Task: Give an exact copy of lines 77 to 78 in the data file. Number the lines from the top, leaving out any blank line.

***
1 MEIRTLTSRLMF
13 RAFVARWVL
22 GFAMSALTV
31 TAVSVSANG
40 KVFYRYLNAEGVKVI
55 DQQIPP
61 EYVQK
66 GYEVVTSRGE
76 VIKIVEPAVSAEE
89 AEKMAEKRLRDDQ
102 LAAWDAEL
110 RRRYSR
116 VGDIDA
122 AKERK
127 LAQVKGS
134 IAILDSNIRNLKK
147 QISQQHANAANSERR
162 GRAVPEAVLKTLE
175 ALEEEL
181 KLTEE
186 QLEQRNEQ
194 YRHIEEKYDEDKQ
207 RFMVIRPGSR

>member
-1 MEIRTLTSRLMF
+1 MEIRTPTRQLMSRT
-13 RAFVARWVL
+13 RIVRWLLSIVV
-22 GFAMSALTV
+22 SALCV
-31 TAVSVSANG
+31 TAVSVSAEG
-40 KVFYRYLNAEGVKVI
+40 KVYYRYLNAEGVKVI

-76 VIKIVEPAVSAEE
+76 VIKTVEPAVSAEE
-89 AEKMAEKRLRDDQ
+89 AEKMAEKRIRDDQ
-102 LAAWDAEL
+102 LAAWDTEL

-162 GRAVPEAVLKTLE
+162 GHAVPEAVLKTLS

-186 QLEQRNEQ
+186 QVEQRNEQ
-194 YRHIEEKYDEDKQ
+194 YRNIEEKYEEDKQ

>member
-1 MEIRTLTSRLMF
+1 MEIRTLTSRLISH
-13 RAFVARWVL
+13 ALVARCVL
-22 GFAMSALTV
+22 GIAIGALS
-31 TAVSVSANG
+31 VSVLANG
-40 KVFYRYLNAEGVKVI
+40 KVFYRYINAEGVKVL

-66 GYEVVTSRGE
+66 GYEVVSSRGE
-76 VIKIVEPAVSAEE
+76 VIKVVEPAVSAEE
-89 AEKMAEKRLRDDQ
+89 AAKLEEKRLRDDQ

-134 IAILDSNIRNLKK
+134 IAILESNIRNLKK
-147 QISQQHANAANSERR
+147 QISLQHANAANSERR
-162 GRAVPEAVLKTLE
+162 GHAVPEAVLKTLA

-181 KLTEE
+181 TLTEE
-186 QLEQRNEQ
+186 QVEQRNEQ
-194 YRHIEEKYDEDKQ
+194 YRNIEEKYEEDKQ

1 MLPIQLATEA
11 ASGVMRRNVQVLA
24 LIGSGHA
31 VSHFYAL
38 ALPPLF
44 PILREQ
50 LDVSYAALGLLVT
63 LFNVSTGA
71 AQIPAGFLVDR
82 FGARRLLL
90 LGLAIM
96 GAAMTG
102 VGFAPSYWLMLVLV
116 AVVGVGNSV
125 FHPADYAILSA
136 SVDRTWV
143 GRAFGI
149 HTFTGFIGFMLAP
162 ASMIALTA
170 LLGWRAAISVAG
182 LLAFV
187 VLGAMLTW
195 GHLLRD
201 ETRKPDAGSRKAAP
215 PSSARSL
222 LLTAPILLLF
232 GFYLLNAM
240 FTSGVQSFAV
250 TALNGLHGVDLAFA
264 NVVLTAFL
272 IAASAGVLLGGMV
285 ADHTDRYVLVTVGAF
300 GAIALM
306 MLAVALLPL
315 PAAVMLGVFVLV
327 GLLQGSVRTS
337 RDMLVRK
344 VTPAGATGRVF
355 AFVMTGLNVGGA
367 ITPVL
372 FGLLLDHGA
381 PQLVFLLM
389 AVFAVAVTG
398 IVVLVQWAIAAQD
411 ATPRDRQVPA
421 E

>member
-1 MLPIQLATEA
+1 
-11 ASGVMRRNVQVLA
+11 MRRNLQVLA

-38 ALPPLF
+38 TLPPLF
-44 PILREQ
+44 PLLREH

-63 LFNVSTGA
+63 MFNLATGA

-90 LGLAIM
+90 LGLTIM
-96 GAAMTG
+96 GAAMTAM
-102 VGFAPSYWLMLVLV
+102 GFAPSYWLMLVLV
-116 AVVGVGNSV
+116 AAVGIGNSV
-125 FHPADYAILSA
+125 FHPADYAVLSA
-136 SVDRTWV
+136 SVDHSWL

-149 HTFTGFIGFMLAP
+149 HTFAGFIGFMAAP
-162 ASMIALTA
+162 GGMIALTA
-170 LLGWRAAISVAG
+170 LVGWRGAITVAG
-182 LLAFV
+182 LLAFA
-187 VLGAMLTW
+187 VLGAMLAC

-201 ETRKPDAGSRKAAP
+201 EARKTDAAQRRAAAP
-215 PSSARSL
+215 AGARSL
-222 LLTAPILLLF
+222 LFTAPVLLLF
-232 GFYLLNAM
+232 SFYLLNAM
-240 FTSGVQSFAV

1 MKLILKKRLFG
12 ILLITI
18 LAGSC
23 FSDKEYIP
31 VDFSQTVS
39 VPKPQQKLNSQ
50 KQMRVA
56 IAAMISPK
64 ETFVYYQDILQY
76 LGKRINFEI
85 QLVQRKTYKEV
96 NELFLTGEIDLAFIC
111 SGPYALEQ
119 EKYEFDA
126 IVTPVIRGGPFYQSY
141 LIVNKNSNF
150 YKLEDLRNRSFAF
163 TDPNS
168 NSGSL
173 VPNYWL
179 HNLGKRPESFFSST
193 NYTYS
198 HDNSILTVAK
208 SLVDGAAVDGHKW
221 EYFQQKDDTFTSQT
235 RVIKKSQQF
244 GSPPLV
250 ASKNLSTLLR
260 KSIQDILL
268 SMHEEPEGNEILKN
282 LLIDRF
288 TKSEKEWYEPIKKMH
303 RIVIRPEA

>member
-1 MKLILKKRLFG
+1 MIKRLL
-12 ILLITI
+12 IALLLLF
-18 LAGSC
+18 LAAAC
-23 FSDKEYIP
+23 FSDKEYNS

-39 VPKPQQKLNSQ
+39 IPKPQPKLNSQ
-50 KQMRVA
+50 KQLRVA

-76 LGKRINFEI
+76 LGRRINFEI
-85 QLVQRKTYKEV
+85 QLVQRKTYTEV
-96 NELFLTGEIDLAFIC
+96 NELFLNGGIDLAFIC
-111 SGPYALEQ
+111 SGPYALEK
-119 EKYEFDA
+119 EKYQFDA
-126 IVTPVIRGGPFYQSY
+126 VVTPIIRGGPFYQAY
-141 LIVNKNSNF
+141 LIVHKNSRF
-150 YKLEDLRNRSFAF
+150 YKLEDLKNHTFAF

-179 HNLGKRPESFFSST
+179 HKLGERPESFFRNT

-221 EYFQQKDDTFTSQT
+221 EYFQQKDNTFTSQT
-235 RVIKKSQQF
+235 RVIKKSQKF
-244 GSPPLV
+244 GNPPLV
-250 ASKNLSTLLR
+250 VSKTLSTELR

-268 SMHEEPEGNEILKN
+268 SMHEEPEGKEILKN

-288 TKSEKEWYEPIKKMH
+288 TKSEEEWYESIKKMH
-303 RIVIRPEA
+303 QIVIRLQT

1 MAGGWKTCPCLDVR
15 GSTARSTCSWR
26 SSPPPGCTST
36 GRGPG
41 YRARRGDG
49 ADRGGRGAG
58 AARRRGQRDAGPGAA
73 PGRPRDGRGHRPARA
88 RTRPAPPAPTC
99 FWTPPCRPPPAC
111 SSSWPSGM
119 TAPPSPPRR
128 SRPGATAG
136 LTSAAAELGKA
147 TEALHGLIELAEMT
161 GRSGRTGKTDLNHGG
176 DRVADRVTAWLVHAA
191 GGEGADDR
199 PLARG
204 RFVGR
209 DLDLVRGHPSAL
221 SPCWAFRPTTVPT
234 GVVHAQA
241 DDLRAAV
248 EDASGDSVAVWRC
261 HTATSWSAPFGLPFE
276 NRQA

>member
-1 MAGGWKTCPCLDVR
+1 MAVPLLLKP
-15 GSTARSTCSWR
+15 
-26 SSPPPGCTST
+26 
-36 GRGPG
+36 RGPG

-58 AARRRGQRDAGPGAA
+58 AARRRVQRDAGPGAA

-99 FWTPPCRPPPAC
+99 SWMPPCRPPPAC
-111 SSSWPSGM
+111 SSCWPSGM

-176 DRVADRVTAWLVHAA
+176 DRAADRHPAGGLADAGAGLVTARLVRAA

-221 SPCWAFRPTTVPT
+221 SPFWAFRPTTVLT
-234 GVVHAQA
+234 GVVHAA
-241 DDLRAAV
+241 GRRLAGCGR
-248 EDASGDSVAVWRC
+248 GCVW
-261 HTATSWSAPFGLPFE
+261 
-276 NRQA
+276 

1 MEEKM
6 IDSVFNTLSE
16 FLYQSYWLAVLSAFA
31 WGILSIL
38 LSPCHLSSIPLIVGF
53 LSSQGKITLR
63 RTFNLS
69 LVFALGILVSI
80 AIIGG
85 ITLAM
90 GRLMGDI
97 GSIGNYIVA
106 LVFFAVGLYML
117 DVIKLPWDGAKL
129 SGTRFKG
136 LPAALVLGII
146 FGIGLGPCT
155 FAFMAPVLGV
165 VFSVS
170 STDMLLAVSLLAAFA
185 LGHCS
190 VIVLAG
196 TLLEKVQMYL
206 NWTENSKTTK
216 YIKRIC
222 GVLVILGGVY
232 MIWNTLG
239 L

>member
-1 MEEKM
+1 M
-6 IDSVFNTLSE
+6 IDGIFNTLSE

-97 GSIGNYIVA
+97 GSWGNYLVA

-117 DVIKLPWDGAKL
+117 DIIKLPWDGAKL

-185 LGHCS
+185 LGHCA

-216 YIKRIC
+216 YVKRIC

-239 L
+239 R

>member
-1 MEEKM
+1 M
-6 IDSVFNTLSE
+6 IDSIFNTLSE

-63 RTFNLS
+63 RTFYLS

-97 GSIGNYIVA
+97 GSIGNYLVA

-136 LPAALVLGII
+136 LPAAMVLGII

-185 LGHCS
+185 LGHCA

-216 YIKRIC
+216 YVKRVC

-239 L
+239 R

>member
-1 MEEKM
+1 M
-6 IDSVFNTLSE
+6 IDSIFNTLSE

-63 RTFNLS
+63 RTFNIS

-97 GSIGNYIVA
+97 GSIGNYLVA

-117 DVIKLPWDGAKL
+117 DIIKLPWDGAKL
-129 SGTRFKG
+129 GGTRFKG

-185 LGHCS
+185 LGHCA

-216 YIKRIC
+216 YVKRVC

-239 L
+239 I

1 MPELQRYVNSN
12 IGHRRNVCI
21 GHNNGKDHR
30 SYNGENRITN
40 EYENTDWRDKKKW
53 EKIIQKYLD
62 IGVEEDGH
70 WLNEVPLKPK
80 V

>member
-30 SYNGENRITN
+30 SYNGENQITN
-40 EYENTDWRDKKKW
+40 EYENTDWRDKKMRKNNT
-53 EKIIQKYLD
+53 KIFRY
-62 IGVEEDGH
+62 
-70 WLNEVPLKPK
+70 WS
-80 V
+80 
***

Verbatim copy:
11 ASGVMRRNVQVLA
24 LIGSGHA